I really don’t understand why anyone gives these forecasts any credence at all! If weather forecaster predicts sunshine with a few showers and we have a downpour then we rightly start to think they don’t know what they are talking about. That’s because we remember what the weatherman said the day before.

    We don’t remember what economic forecasters have said years ago and neither will we remember this one in 10 years time!

  • @Peter Martin

    You are confusing weather and climate!

    Most people – except a few climate change deniers accept that the climate is getting warmer due to carbon emissions. Even if we do have a wet and cold Wednesday from time to time!

    Actually in general it tends to be the same Tory hard right that deny the mainstream economic forecasts of lower economic growth if we leave the EU as deny climate change!

  • David Allen – higher GDP growth from Remain also means that we will need less tax increase to meet the same spending commitments.

  • William Wallace 6th Nov '19 - 10:38am

    Just to add on calculations of costs and benefits: the additional costs of Brexit have not yet been factored into the debate. On Monday a government minister answered a Question in the Lords on how the UK will manage to consult with EU countries after Brexit by declaring that the FCO is recruiting 1000 extra staff. That’s a small department; DEFRA is recruiting much larger numbers. And then there are the national agencies we’re setting up again to replace operating within EU agencies. Massive increases in staff, and in costs.

  • Peter Martin 6th Nov '19 - 1:32pm

    @ William Wallace,

    The premise of your thinking is that if it costs £N to administer Brexit then we’ll all be worse of by £N/P afterwards where P is the UK population. It doesn’t work like that.

    Think of an extreme example like a war. I’m not sure just what the Americans spent on WW2 but according to a quick Google search it was around $4 trillion in today’s terms. Yet, surprisingly enough, the standard of living of the average American was much higher in 1946 than it was in 1941. Probably that wasn’t quite the case in the UK. It took a few more years, but not many, for the standard of living to be higher than it was in 1939. Nevertheless the drop in living standards was nowhere near what we would expect on the basis of totting up the cost of the war and dividing by the number of people living in the UK at the time.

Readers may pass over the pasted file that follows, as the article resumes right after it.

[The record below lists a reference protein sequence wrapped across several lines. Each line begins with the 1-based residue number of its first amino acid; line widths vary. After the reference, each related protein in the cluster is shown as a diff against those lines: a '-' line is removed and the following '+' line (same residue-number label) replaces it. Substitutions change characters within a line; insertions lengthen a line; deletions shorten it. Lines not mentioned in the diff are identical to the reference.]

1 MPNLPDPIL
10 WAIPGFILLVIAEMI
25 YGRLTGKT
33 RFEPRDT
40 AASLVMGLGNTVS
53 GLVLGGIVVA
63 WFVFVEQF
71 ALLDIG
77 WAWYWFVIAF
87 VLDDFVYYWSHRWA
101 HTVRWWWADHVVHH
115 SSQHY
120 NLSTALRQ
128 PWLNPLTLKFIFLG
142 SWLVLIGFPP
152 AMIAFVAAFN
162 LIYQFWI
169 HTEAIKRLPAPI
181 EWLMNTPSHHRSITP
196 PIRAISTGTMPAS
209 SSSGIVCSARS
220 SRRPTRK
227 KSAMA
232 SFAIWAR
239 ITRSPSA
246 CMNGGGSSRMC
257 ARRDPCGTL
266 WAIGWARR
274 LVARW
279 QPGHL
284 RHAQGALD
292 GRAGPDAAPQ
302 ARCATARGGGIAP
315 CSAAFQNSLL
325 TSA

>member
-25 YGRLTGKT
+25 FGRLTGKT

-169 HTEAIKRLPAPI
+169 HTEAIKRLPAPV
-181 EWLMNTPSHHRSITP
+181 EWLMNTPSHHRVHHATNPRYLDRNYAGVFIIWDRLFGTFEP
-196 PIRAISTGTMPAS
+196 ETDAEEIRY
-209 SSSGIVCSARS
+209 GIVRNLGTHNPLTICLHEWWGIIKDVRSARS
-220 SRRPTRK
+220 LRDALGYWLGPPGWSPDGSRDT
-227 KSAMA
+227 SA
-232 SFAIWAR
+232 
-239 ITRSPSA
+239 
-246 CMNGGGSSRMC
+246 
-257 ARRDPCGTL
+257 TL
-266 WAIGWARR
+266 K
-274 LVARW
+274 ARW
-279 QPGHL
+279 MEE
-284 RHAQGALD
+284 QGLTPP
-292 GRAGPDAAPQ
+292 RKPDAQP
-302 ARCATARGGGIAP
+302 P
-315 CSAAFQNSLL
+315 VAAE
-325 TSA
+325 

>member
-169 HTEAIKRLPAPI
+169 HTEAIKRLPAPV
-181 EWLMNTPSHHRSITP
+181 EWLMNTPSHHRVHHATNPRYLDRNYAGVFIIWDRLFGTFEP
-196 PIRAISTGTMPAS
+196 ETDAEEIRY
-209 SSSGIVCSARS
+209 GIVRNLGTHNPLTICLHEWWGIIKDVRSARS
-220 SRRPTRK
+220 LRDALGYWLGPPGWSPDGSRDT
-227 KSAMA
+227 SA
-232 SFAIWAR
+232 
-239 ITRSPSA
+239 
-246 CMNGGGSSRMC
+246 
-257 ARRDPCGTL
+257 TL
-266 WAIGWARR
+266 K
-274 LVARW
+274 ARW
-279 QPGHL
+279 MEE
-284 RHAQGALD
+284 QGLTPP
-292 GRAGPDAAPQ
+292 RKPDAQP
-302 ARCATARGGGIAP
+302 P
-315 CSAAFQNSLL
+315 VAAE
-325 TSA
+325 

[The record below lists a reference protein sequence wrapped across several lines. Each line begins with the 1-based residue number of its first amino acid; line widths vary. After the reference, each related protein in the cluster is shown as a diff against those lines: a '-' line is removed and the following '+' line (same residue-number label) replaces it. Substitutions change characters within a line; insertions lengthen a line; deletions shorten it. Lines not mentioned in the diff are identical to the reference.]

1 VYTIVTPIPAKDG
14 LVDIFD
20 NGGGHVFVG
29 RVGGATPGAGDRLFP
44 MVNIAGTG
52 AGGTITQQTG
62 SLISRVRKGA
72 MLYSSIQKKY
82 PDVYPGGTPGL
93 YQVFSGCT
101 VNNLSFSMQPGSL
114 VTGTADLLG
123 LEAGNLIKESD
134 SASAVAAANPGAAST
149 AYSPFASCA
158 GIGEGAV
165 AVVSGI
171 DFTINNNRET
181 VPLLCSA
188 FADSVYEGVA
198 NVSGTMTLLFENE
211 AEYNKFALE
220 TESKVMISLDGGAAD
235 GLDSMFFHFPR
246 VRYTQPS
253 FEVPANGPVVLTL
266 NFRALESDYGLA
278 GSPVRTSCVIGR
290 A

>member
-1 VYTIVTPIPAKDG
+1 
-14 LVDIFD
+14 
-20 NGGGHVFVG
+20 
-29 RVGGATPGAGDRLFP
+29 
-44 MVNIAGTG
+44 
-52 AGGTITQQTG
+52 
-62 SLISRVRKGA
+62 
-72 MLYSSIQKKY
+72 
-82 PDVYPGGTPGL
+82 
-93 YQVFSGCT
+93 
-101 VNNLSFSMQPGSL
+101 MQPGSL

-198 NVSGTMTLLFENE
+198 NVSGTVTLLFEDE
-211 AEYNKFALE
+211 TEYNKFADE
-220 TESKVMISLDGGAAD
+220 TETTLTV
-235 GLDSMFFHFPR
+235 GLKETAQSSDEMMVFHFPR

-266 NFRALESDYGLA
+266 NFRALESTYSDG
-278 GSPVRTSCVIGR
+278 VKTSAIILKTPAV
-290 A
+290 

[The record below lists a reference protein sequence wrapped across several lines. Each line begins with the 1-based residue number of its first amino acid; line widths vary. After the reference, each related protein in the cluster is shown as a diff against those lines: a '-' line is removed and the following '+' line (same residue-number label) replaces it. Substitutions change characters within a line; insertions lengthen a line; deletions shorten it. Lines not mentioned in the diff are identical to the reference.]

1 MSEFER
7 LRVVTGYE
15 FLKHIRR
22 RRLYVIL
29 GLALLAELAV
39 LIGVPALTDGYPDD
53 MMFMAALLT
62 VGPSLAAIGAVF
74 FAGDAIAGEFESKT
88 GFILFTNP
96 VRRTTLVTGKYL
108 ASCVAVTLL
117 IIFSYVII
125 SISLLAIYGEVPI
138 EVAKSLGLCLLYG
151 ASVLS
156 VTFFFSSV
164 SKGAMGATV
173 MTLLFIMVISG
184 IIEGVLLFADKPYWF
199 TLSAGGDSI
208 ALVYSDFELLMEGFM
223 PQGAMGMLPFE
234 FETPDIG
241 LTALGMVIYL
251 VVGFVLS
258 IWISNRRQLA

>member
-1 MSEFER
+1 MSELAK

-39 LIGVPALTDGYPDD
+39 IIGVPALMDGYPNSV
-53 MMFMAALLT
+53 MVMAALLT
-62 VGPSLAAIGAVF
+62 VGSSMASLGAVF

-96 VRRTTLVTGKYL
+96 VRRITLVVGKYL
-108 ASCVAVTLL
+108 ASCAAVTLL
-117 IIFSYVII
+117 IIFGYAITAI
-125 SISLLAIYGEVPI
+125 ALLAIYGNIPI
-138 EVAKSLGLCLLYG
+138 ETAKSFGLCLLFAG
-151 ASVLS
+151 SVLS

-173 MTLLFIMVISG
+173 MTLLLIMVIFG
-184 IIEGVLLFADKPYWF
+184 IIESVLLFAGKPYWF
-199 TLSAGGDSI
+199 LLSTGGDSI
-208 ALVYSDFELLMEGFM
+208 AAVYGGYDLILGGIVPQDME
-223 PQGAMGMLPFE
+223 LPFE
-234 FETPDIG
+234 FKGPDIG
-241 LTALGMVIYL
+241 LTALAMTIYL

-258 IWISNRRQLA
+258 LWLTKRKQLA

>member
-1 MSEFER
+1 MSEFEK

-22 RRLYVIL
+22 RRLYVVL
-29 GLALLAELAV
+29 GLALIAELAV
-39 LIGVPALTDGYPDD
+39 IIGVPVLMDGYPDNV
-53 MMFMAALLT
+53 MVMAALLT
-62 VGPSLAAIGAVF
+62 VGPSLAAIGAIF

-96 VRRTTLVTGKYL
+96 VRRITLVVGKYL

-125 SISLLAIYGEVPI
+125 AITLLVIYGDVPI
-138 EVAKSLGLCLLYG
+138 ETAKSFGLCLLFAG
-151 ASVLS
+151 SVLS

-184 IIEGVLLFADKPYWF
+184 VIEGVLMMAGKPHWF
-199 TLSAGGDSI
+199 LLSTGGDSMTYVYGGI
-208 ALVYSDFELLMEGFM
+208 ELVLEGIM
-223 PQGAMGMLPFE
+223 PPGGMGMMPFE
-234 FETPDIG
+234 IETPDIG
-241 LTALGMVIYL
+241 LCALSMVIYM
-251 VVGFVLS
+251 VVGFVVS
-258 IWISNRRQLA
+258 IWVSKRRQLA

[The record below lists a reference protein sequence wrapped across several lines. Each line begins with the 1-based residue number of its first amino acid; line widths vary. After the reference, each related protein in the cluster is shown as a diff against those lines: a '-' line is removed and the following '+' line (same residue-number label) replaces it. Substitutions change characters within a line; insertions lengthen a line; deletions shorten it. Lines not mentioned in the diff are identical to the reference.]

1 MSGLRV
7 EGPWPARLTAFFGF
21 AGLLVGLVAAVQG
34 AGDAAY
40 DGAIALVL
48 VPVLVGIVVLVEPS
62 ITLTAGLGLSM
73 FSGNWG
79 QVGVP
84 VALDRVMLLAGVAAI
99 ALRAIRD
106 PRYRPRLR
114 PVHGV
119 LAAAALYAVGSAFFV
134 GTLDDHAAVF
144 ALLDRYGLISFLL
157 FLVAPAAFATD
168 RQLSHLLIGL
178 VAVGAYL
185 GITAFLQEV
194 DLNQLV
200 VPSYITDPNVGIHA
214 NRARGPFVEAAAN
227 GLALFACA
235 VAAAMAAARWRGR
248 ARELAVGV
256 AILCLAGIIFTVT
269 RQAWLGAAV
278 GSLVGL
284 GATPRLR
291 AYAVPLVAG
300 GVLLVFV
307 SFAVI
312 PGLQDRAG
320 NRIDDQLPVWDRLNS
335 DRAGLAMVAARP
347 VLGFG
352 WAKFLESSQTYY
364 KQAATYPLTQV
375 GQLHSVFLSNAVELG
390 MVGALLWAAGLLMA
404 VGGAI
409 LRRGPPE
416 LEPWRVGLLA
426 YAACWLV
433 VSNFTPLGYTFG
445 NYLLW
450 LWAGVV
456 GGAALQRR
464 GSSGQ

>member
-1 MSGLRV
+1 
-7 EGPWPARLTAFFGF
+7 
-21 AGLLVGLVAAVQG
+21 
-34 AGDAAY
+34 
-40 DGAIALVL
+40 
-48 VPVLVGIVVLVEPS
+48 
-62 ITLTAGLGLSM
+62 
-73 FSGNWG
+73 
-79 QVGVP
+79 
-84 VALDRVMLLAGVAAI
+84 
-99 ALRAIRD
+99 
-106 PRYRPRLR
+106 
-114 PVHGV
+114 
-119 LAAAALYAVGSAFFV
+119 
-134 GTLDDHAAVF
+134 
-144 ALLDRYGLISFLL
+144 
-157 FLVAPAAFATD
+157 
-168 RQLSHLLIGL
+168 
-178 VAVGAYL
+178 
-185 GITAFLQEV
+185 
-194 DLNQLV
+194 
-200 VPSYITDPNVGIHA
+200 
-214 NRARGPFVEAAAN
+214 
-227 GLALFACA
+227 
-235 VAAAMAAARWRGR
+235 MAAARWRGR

Neither was the accumulated debt a burden for the post war generation! Every seems to agree we did quite well.

    PS This isn’t an argument for starting wars to solve our economic problems BTW!

  • Peter Martin 6th Nov '19 - 1:58pm

    @ Michael 1,

    I’m perfectly well aware of the difference between climate and weather. Thank you very much. I’m not denying what the climate scientists say. That’s because they are proper scientists. They don’t always get it right but when they do get it wrong they go back and check why. They do what they can to improve matters. Theory has to fit the observables.

    That’s not the way economists work. Unfortunately. The mainstream have some very odd ideas indeed. Robert Barro, who I believe has a Nobel prize, doesn’t like the idea of Governments controlling their economies by fiscal measures. He claims it doesn’t work because:

    “….. people alive today reduce their consumption when the government runs a deficit so that they can leave behind a bequest to enable far distant descendants to pay the eventual tax: ‘a network of intergenerational transfers makes the typical person a part of an extended family that goes on indefinitely. In this setting, households capitalize the entire array of expected future taxes, and thereby plan effectively with an infinite horizon.’ ”

    If this sounds like BS, that is because it is. It’s these kinds of assumptions which are built into modern day economic modelling and it’s why they produce BS results too!

  • Rupinder Singh 7th Nov '19 - 4:52pm

    Fit for Economic models are like pants…all depends on the elastics!

    I think it is a great banner and Qualitatively at least provides a clarity of the potential upside to Remain for the undecided.

    As I have argued elsewhere, the quantitative/empirical stuff can be elastic, thus the probabilistic fans that official agencies like to present.

    The nominal GDP ie UK annual income was circa £2.5trn in 2018 in nominal terms or put another way, £2500 bn. So £50bn is but 2% of annual income and likely to be around 1.7% of income in 2019…and projected over 5 years in net present value terms even lower.

    As Lord Wallace rightly argues there are other contingent liabilities not included…nor potential contingent assets from a Remain perspective. So I would argue that £50 bn could well be…all other pants equal…even higher.